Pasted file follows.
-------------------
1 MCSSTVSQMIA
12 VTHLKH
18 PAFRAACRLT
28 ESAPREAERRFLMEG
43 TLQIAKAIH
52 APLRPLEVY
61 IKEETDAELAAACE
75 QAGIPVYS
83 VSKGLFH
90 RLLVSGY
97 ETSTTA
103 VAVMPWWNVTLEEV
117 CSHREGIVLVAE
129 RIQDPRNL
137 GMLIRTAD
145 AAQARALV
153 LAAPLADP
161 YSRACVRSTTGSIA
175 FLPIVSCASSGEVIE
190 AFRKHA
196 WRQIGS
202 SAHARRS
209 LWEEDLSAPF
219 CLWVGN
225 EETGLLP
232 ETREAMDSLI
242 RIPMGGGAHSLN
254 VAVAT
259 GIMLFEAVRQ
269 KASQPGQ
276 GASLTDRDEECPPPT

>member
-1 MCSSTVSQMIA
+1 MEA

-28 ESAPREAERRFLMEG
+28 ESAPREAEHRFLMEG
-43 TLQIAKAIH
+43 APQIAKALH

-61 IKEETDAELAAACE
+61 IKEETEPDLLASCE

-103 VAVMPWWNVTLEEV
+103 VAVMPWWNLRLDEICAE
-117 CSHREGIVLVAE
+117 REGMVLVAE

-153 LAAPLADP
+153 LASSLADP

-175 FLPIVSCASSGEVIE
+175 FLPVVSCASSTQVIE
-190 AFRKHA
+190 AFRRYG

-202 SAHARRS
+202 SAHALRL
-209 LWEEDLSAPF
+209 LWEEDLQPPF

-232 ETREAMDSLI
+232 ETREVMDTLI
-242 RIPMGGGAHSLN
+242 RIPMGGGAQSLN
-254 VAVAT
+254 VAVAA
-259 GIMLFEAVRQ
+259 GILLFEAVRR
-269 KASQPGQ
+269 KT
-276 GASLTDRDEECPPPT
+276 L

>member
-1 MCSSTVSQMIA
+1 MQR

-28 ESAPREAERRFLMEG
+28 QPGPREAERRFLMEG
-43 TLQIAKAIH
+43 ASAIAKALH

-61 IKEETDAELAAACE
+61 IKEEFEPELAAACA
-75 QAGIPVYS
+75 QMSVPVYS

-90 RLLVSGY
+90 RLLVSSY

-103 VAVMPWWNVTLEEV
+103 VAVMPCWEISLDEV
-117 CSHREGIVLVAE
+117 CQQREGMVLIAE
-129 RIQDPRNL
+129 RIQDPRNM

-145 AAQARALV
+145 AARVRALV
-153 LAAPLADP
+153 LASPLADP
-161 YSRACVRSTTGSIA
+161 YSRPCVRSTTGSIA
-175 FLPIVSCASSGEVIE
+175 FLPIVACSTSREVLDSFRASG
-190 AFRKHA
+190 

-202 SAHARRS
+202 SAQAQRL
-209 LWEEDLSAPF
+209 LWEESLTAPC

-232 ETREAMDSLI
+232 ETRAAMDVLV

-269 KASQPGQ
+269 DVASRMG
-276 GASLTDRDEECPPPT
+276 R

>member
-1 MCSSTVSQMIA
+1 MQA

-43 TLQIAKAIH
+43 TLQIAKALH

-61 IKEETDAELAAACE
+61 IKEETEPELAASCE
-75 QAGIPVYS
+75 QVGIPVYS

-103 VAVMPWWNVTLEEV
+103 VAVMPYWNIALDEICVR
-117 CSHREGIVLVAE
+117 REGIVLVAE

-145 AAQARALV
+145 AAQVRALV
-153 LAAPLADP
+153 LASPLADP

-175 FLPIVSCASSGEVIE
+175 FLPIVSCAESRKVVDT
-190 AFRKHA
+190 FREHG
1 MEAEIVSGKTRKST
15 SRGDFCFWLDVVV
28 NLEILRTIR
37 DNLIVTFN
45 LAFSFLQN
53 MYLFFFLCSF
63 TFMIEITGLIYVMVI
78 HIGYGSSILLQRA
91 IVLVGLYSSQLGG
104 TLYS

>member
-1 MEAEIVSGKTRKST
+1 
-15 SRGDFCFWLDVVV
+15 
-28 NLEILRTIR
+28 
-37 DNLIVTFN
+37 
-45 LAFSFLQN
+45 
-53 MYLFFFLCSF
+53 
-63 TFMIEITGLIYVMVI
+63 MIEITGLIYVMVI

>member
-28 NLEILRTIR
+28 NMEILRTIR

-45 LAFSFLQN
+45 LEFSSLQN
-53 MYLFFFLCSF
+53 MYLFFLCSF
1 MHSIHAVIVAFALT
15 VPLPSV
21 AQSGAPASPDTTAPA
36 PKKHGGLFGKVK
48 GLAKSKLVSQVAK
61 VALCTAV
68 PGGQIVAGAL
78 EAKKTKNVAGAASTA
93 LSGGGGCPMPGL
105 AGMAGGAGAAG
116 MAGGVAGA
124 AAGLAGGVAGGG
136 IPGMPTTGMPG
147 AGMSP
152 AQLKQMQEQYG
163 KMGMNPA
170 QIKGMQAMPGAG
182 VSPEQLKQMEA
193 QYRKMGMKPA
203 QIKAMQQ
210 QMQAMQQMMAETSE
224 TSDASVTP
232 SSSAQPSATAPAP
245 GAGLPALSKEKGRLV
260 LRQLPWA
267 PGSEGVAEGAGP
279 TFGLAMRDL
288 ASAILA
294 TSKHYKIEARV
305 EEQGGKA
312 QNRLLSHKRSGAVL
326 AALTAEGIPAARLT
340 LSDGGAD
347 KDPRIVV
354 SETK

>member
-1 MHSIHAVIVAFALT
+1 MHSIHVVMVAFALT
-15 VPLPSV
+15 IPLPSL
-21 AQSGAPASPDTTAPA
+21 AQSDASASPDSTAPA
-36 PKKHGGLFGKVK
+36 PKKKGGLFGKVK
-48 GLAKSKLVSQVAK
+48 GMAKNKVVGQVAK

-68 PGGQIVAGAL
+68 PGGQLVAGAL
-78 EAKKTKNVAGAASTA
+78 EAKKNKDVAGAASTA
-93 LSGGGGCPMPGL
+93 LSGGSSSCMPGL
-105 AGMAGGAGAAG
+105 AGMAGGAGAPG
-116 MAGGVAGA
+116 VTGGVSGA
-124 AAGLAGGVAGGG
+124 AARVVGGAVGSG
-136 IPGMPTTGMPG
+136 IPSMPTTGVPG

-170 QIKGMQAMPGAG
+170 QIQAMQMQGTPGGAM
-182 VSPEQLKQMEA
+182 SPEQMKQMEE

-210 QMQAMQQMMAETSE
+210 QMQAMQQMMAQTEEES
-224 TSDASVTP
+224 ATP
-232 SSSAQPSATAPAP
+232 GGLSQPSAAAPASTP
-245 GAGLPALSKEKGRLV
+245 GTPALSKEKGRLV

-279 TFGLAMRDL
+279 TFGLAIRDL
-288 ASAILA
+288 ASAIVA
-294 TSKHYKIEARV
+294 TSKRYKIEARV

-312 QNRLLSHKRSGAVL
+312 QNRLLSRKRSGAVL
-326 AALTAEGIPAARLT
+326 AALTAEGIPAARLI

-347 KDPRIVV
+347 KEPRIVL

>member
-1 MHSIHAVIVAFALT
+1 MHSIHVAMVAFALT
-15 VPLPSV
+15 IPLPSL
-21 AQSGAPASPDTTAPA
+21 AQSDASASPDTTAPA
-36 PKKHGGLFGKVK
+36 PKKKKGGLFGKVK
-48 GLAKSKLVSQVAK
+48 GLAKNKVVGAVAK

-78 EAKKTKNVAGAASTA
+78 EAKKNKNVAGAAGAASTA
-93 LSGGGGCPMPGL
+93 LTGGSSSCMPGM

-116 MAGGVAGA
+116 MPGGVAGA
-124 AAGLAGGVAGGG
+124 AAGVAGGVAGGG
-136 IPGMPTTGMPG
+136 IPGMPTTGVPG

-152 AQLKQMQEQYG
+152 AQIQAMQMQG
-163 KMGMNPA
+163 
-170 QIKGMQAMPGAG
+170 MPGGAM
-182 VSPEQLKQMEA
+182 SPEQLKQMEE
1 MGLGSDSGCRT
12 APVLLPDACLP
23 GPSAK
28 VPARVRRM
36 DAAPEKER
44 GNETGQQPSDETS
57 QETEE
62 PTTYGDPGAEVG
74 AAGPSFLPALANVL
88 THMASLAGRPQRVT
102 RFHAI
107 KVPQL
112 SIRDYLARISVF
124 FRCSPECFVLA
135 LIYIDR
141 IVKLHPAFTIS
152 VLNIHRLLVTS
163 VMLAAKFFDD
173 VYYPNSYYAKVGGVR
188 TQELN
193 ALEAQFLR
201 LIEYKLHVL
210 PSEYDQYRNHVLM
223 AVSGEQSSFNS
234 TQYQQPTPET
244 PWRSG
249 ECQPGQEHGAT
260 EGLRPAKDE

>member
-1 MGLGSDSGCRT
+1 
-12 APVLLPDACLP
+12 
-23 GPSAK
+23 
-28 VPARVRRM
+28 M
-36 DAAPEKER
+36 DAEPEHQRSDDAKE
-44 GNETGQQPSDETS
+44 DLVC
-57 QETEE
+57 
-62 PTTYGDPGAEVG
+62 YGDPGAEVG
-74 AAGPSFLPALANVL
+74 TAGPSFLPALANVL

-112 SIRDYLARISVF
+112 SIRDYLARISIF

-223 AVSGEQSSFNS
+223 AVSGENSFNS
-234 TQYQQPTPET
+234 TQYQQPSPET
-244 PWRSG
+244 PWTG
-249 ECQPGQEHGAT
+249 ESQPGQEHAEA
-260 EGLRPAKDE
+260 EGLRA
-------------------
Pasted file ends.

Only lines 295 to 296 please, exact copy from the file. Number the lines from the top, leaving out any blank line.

223 AVSGEQSSFNS
234 TQYQQPTPET